Colombia-FARC peace talks: 5 ways the Left lives on in Latin America

Peace talks have officially begun between the government of Colombia and FARC rebels. It is the first time peace has been on the table in over a decade. Previous talks have failed three other times in the past 30 years, but now hopes are high that the FARC, who emerged in 1964 as a group of communist peasants rebelling against the state, and later turned to the cocaine trade to fund their activities, could finally put down their arms. It would bring to an end one of the world's longest standing conflicts. And it is a reminder of how hardcore leftist political ideology lives on in Latin America, long after the close of the cold war. Here are five lasting examples:


Audun Braastad/Scanpix Norway/AP
FARC rebels Jesus Santrich, left, and Ivan Marques attend during a news conference at the Hurdalsjoen Hotel, Hurdal, near Oslo, Norway, Thursday Oct. 18. Colombian government and rebel negotiators have held a first set of formal peace talks at a secret venue outside Oslo aimed at ending the South American nation's complex, nearly half-century-old conflict.

The Revolutionary Armed Forces of Colombia, known as the FARC, emerged in 1964 as a peasant self-defense group that then adopted Marxism. The FARC once numbered 20,000 fighters, and is responsible for bombings in Bogota and other cities and high-level kidnappings, included of US citizens. The FARC is listed as a terrorist organization by the US, along with the National Liberation Army, or ELN, another Colombian revolutionary guerrilla organization that has operated for decades but is much smaller.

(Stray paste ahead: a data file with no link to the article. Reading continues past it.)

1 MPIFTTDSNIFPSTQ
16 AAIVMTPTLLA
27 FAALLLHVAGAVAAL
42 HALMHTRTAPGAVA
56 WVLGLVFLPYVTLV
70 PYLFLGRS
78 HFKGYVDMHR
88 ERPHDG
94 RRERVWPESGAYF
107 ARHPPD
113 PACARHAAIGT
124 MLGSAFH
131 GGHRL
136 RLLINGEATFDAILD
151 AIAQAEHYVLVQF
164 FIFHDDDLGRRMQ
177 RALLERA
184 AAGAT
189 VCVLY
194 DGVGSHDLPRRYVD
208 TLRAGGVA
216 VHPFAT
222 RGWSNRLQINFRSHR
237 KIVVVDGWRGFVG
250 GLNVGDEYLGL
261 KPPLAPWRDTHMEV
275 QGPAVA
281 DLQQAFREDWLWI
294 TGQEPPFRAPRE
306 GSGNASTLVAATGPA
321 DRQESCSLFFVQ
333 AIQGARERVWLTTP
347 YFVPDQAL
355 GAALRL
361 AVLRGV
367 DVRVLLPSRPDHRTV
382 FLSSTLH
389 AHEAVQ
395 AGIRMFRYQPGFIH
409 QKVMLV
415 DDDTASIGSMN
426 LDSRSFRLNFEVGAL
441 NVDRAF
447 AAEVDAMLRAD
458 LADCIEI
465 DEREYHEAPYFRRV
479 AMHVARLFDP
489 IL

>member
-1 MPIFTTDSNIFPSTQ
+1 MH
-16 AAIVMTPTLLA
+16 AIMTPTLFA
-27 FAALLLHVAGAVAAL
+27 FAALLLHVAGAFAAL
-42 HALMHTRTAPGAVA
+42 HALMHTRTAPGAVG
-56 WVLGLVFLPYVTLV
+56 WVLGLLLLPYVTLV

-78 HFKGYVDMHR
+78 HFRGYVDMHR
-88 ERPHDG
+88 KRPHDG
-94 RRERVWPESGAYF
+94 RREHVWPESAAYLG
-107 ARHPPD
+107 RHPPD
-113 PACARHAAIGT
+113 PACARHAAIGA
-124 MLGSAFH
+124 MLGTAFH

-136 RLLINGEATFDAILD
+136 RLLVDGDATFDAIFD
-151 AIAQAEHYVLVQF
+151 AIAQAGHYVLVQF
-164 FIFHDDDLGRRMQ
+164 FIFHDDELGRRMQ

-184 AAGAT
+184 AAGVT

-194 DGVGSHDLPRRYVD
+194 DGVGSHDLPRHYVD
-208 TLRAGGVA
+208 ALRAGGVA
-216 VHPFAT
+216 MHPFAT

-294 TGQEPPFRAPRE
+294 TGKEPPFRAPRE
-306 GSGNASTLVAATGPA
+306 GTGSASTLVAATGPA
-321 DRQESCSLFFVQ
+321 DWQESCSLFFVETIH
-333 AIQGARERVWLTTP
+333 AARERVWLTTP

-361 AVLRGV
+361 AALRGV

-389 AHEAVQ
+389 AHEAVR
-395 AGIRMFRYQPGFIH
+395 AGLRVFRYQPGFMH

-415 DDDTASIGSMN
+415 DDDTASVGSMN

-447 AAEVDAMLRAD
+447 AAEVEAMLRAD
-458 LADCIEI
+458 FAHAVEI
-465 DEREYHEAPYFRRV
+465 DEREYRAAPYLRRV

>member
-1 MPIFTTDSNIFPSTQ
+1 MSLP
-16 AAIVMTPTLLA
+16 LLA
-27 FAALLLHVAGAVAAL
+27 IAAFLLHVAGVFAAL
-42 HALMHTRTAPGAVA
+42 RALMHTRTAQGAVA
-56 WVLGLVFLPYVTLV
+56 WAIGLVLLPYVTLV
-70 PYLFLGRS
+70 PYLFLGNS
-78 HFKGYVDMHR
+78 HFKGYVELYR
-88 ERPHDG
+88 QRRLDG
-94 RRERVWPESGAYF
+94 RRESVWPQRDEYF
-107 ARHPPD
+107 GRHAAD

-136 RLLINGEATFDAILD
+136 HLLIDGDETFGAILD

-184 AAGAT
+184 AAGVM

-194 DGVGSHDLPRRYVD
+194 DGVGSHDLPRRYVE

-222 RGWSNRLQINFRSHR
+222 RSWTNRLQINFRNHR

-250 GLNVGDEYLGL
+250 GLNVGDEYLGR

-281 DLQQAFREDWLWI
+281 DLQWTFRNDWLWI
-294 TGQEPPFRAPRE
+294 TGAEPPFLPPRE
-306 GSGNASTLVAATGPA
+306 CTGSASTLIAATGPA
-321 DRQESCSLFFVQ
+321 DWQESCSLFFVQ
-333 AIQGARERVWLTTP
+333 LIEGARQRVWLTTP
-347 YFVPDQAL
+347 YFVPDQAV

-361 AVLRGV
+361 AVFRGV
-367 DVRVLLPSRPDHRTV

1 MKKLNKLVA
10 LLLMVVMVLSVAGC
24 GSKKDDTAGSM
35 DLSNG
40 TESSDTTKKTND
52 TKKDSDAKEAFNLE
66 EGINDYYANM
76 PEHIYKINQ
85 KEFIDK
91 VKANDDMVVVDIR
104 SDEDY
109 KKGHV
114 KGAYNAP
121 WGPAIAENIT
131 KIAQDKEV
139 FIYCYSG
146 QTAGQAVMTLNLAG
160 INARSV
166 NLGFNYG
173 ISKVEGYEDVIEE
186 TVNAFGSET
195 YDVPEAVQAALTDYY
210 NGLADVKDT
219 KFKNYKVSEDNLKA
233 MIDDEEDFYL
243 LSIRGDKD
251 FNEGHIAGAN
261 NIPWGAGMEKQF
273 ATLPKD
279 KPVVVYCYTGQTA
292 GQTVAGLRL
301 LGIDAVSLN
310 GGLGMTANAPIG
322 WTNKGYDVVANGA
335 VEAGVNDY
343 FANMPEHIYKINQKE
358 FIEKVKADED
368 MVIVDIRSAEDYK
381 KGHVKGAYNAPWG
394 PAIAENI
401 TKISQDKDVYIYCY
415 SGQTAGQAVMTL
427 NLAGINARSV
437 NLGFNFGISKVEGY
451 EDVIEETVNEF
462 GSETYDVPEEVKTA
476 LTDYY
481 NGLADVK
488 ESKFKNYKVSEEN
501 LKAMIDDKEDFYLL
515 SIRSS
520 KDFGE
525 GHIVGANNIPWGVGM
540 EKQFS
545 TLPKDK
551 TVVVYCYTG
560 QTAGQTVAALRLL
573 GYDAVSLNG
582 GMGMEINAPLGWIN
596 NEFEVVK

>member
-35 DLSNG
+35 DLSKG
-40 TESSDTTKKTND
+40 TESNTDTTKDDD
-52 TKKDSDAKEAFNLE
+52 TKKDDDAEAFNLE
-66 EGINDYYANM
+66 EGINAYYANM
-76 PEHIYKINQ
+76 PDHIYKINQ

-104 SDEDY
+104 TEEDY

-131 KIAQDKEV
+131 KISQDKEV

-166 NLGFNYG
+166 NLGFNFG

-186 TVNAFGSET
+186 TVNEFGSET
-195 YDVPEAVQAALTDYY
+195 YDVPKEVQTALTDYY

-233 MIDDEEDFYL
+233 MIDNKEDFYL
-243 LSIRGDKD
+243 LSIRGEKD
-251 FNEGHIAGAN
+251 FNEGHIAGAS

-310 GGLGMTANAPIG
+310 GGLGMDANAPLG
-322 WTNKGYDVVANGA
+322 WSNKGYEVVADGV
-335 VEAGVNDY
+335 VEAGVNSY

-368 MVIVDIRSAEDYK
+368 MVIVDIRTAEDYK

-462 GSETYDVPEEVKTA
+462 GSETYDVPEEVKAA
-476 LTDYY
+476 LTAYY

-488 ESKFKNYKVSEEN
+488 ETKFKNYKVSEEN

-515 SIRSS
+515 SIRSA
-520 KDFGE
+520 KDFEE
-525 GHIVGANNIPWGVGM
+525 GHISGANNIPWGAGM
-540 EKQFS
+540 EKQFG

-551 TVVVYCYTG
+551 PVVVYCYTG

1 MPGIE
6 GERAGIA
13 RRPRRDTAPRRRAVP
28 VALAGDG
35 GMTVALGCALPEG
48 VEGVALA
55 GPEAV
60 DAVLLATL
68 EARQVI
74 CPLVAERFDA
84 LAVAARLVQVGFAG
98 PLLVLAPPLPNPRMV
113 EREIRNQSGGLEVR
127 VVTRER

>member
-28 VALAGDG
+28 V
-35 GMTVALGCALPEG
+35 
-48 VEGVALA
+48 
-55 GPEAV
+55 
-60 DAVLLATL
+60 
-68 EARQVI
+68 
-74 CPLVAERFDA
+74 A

The group’s political origins in Marxism have been overshadowed over the decades by its dependence on the cocaine trade. The FARC’s ability to operate was weakened under former President Alvaro Uribe and the US-sponsored Plan Colombia, although the FARC still wields power in rural parts of the country. Starting in 2008, despite several blows to the organization, Colombia has seen a resurgence of violence that has intensified this year.  Now, as President Juan Manuel Santos sets out to seek a peace agreement with the rebels, a major turning point for Colombia could be on the horizon.

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